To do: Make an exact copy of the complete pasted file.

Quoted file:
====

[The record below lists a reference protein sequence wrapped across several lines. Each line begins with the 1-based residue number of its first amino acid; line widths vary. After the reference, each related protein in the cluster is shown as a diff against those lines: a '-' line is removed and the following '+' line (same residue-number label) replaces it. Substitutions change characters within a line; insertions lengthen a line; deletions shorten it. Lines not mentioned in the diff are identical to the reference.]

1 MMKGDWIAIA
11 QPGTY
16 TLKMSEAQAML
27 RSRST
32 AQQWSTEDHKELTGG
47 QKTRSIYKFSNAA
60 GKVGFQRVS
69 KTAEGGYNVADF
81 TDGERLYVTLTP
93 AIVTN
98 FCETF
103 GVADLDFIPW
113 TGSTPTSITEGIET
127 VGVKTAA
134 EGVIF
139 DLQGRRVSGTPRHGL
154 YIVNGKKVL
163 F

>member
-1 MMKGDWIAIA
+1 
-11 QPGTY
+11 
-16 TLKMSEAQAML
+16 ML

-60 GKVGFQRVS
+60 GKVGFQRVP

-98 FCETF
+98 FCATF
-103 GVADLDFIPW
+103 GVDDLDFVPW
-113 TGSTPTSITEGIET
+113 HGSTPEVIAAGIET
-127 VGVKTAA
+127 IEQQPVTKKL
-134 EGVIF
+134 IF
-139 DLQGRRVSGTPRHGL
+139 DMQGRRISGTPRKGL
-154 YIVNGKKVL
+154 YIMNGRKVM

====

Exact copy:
[The record below lists a reference protein sequence wrapped across several lines. Each line begins with the 1-based residue number of its first amino acid; line widths vary. After the reference, each related protein in the cluster is shown as a diff against those lines: a '-' line is removed and the following '+' line (same residue-number label) replaces it. Substitutions change characters within a line; insertions lengthen a line; deletions shorten it. Lines not mentioned in the diff are identical to the reference.]

1 MMKGDWIAIA
11 QPGTY
16 TLKMSEAQAML
27 RSRST
32 AQQWSTEDHKELTGG
47 QKTRSIYKFSNAA
60 GKVGFQRVS
69 KTAEGGYNVADF
81 TDGERLYVTLTP
93 AIVTN
98 FCETF
103 GVADLDFIPW
113 TGSTPTSITEGIET
127 VGVKTAA
134 EGVIF
139 DLQGRRVSGTPRHGL
154 YIVNGKKVL
163 F

>member
-1 MMKGDWIAIA
+1 
-11 QPGTY
+11 
-16 TLKMSEAQAML
+16 ML

-60 GKVGFQRVS
+60 GKVGFQRVP

-98 FCETF
+98 FCATF
-103 GVADLDFIPW
+103 GVDDLDFVPW
-113 TGSTPTSITEGIET
+113 HGSTPEVIAAGIET
-127 VGVKTAA
+127 IEQQPVTKKL
-134 EGVIF
+134 IF
-139 DLQGRRVSGTPRHGL
+139 DMQGRRISGTPRKGL
-154 YIVNGKKVL
+154 YIMNGRKVM